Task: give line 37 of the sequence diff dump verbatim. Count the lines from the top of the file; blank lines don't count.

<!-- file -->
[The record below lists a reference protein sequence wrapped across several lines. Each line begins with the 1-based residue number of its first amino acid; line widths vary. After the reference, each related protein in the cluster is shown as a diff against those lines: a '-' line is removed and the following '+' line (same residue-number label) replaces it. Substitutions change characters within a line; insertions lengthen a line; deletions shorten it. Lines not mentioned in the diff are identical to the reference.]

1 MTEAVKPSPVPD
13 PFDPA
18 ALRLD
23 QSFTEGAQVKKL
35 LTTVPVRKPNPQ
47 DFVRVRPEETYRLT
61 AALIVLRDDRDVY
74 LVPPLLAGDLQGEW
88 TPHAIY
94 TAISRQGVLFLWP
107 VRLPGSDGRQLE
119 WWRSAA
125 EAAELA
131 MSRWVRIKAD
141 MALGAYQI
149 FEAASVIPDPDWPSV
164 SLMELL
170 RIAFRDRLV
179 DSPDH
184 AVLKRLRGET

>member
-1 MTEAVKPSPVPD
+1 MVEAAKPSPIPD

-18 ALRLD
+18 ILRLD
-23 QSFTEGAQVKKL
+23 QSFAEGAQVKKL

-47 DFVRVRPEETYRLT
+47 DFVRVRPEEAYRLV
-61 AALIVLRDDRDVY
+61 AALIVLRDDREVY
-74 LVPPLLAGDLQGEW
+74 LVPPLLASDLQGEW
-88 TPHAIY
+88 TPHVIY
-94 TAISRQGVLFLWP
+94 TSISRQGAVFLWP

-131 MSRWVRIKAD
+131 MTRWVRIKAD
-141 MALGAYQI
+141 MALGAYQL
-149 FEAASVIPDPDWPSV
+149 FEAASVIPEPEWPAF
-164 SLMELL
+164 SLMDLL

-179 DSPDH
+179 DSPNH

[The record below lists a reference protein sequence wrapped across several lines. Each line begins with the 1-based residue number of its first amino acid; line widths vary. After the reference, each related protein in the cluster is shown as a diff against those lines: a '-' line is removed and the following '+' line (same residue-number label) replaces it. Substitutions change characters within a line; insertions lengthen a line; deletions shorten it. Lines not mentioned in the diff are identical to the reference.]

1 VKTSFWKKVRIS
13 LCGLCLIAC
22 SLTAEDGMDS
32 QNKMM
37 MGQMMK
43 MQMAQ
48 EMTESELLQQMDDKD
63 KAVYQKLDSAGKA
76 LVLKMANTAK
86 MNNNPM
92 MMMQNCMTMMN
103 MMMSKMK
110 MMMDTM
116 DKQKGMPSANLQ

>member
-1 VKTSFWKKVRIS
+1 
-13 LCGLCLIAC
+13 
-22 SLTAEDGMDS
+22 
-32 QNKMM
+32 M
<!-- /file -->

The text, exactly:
-94 TAISRQGVLFLWP